He bowled me over when he asked about my children first

Mother and children

Taking the plunge again is never easy, especially remarriage after losing your spouse of 16 years. I was in my late 30s, staring at life stretched out in front of me as vast as a desert, with no reprieve in sight. I am a typical Cancerian and attached to everything to do with the home, like family, keeping house, husband, and children. Now I was suddenly unmoored, with two children, a 15-year-old son and an 11-year-old daughter.

The children, being young and resilient, had settled into their routine. In just a few more years they’d grow up and leave home for further studies, jobs or married life. Where did that leave me? I was clear that neither would I live my life through them and nor would I be a clingy mother, enquiring about their well being and intruding every few days.

Considering remarriage makes you introspect on why you want to remarry.

I realised that I wanted to grow old with someone beside me, and not alone. My husband had taught me to LIVE every moment, grab life by both hands, enjoy and not sleepwalk through it all.

So, when my mother got after me to meet this person who had also lost his wife sometime back (she had heard about him through her friends) I decided to go ahead. By now, after being alone for almost 4 years, I had realised that life is very lonely and dull without a spouse. I missed the companionship, the fun, the joy of being together, adult conversation and being a family.

I knew it wasn’t going to be a cakewalk and I decided to lay down some rules for myself; first that I wouldn’t make comparisons between the two overtly (it’s inevitable that one does compare in one’s mind, but to verbalise it is being unfair to your second spouse), second, though the journey onwards will be rough sometimes, I’d treat it as a bonus; after all, I thought that my life had come to an end when I lost my husband at the age of 38!

We met one afternoon at my mother’s place. He came with his mother, sister and her husband. Right away, I could see the bonding between them and the closeness they shared. But what won me over in an instant was that the moment he was introduced to me he asked after my children and wanted to meet them. I had left them at home. I was bowled over by that gesture and brought them over. He met them, asked them about their life, school/college, hobbies and interests and listened to their answers. He talked to them about his three children (two daughters and a young son) and endeared himself to me with his candour and ease.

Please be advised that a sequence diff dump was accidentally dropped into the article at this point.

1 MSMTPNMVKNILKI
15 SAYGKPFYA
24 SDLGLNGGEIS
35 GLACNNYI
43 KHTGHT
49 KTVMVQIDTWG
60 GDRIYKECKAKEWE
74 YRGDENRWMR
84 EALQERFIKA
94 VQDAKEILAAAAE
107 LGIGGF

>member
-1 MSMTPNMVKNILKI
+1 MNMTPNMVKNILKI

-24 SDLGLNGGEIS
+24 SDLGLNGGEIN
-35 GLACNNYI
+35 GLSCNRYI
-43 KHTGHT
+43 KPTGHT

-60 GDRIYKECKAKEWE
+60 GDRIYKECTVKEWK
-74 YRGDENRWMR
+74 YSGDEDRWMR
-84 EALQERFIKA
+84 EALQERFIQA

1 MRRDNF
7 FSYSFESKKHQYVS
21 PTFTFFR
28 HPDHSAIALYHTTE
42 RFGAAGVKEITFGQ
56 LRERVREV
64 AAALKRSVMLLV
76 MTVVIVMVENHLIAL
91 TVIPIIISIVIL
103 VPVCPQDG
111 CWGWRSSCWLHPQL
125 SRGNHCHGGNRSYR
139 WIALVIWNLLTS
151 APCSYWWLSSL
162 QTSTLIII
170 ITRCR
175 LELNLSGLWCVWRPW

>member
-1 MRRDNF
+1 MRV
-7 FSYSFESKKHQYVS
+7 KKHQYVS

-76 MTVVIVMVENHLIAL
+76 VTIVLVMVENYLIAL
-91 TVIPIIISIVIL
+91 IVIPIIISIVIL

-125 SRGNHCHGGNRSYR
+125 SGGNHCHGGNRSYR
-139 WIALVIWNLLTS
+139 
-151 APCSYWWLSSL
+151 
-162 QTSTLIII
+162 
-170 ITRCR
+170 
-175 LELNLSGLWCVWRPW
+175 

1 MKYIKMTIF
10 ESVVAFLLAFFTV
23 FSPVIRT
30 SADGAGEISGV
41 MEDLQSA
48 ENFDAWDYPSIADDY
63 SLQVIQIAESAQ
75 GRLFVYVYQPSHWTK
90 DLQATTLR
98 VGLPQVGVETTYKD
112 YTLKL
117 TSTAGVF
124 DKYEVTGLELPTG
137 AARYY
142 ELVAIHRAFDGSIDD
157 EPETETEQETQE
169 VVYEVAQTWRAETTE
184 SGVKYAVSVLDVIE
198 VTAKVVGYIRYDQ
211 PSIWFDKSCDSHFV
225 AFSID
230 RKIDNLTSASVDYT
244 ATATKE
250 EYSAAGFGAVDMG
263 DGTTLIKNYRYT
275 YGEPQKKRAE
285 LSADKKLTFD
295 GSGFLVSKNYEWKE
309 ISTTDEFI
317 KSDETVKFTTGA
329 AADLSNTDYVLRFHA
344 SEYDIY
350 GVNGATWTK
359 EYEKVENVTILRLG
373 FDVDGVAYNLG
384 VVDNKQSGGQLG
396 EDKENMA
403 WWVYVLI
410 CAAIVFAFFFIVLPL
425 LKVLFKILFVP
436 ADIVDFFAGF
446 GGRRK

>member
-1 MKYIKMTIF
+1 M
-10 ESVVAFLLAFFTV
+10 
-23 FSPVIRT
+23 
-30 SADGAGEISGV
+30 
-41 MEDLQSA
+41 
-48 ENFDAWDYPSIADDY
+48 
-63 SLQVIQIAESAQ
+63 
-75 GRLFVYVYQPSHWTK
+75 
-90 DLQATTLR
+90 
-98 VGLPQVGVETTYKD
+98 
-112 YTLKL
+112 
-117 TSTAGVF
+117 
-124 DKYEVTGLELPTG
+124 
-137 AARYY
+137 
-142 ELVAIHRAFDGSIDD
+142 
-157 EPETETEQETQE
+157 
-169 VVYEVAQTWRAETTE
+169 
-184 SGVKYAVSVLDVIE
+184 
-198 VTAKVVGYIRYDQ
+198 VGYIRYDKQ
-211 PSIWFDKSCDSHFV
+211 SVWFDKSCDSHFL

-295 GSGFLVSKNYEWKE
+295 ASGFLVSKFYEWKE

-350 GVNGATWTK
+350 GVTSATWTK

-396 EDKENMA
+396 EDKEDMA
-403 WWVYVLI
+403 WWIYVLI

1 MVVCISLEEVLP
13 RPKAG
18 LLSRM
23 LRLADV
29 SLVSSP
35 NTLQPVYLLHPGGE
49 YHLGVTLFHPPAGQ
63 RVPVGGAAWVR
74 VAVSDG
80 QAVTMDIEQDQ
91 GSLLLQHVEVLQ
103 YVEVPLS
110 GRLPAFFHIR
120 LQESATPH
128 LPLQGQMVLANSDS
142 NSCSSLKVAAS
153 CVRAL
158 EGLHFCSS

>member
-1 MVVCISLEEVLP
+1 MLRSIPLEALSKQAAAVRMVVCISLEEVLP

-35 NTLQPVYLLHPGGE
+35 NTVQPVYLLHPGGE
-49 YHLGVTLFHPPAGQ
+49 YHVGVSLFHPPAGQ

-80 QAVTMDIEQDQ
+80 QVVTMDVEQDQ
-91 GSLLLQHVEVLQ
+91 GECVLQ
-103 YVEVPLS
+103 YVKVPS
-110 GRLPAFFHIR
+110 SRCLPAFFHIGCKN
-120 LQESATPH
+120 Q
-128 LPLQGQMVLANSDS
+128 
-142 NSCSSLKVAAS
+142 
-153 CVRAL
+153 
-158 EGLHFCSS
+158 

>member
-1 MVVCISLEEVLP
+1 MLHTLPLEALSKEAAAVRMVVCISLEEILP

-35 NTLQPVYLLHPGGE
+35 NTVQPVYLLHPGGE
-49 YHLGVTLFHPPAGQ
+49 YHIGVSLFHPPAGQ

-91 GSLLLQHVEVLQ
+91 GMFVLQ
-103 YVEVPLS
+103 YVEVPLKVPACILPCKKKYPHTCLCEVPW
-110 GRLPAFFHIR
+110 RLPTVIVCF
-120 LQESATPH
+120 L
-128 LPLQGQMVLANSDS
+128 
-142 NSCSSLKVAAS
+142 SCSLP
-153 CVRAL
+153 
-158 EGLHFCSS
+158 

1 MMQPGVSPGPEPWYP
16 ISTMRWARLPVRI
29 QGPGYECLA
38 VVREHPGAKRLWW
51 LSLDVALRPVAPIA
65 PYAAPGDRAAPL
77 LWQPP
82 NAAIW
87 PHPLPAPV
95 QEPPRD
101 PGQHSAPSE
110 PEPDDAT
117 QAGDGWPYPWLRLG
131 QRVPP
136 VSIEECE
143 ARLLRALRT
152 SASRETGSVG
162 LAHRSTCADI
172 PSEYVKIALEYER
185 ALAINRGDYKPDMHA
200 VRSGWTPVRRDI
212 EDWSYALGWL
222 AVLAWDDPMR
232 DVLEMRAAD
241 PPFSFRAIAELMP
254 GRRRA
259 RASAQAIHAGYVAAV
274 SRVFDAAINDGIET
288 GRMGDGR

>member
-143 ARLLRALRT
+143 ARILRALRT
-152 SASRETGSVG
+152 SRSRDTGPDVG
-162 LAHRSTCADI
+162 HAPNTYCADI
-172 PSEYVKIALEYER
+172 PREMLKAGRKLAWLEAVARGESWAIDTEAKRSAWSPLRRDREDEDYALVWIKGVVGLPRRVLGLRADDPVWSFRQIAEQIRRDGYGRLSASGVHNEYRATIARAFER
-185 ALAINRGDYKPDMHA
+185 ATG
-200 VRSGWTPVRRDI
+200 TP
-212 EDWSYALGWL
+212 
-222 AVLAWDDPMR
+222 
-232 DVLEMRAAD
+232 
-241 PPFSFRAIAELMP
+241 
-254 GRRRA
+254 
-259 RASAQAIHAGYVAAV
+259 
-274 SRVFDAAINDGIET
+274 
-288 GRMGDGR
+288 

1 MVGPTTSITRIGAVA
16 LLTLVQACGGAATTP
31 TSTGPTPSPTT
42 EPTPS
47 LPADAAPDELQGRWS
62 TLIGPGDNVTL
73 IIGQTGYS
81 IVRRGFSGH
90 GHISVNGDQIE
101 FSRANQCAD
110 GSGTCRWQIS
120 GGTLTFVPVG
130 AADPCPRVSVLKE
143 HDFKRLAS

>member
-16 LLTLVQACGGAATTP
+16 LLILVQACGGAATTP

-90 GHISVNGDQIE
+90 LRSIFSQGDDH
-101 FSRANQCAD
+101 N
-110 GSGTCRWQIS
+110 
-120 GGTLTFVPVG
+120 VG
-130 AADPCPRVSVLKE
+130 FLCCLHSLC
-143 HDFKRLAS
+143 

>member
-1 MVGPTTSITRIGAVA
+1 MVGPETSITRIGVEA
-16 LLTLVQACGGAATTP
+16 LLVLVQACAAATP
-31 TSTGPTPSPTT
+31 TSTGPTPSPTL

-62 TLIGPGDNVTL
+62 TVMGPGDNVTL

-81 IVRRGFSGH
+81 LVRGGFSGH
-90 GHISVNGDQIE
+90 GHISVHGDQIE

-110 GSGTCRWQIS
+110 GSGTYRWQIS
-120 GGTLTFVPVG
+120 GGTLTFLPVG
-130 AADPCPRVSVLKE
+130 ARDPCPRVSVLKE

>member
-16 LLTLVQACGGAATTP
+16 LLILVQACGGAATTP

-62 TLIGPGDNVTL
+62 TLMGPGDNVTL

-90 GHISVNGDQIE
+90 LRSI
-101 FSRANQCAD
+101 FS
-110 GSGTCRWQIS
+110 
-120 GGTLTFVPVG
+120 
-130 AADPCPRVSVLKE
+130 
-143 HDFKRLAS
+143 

Related reading: The first year of marriage

Everything else just fell into place seamlessly. My apprehensions about our eating habits (he is a vegetarian and I am a non-vegetarian), different languages (he is fluent in Marathi and me in English, as I from Delhi and had lived in North India most of my life, being an Army wife) and different cultures were summarily brushed aside by him saying that we have much larger issues than these inconsequential things, namely our children (ages ranging between 11 and 22) and if they get along well we have nothing to worry about. I was charmed by this logic.

How right he was in zeroing on the most important issue that concerned us!

We spent the next couple of hours filling in each other about our lives and it was such a relief to be able to speak about my first husband, as nobody (including my family) would talk about him thinking it would upset me, but I would be dying to talk about him. I knew he too liked telling me about his first marriage and his memories of his wife of 21 years.

By the end of the afternoon, we had decided we could take this further and would like to get to know each other and the children. I knew that if his children accepted me in their lives, I would be a good friend and support them whenever they need me. We were both aware that it wasn’t going to be easy, but we were ready to face the challenge.

Now 13 years later, I know that the decision we took that afternoon has been blessed by our spouses, as we have built a life together as a family, raised our children to face their lives with love and care, made them whole and confident.

Widows are human, too, and have needs

Even for a Second Marriage, Men Have the Upper Hand


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